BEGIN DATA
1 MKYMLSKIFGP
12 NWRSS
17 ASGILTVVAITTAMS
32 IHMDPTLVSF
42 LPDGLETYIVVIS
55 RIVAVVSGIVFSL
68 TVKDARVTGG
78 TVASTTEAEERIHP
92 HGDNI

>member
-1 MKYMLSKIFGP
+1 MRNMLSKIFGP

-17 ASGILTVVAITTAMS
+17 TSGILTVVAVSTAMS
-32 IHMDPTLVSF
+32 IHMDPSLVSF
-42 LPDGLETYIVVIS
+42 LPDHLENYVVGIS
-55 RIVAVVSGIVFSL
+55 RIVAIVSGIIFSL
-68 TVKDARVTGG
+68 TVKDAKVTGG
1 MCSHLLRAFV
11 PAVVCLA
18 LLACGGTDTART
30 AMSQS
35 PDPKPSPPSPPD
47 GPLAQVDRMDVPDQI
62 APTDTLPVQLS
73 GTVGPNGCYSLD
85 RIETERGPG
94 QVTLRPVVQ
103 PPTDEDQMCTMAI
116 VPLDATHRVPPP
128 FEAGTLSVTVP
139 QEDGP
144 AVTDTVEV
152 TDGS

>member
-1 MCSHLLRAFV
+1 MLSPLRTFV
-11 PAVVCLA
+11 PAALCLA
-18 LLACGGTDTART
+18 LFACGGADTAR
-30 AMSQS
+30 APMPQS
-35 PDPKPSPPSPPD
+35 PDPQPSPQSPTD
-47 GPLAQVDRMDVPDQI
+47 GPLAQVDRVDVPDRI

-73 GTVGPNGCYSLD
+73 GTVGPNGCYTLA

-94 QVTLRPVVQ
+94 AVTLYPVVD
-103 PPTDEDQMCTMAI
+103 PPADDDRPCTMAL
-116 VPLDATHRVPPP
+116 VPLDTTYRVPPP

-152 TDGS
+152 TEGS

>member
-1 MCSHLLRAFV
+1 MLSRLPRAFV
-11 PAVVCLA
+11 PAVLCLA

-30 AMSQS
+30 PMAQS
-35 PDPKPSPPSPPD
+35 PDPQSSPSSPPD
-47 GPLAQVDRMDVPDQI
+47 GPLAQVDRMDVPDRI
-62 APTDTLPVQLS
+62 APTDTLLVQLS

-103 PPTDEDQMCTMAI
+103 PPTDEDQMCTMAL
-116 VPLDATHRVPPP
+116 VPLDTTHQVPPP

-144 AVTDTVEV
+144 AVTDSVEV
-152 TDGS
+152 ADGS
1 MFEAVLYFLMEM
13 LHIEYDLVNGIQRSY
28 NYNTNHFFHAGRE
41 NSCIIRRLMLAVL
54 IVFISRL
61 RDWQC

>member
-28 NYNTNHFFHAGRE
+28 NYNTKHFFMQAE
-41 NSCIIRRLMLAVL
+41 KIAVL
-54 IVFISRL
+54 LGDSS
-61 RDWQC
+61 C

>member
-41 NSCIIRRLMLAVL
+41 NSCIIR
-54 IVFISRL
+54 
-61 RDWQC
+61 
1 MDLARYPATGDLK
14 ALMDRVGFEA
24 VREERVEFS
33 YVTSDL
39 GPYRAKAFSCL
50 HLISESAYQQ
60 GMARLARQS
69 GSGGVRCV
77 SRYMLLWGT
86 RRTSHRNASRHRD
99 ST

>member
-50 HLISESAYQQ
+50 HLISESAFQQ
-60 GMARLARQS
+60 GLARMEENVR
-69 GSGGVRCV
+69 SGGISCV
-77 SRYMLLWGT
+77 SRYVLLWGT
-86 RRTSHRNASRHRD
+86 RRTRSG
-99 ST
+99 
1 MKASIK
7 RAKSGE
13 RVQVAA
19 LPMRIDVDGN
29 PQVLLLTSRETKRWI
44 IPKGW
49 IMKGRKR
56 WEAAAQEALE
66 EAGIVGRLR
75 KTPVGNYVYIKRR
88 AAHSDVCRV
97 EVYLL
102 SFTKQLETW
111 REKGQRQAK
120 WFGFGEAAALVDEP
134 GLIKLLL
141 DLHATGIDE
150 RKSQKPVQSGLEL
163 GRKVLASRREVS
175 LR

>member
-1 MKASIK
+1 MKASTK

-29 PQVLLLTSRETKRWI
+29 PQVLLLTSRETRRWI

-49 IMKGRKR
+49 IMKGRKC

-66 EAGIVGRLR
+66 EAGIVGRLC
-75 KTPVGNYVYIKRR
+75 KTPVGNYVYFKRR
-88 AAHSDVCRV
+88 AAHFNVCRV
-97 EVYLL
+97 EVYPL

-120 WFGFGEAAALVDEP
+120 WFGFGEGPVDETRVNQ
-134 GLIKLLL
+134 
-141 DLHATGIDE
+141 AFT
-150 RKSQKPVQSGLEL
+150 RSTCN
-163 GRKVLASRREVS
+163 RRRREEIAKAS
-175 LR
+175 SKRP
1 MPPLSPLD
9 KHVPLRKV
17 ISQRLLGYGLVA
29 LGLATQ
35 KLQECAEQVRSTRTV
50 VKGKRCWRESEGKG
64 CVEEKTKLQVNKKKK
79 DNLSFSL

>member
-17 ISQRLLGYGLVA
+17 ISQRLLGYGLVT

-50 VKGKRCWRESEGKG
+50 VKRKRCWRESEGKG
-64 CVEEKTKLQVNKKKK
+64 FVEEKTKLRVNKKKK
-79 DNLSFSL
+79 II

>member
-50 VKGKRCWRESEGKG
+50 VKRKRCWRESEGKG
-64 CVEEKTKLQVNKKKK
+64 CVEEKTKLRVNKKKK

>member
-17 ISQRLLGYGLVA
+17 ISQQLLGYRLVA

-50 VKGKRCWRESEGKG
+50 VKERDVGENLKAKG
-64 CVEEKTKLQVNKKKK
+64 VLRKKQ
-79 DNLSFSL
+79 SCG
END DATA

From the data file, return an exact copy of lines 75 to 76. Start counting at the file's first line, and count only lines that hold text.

-103 PPTDEDQMCTMAI
+103 PPTDEDQMCTMAL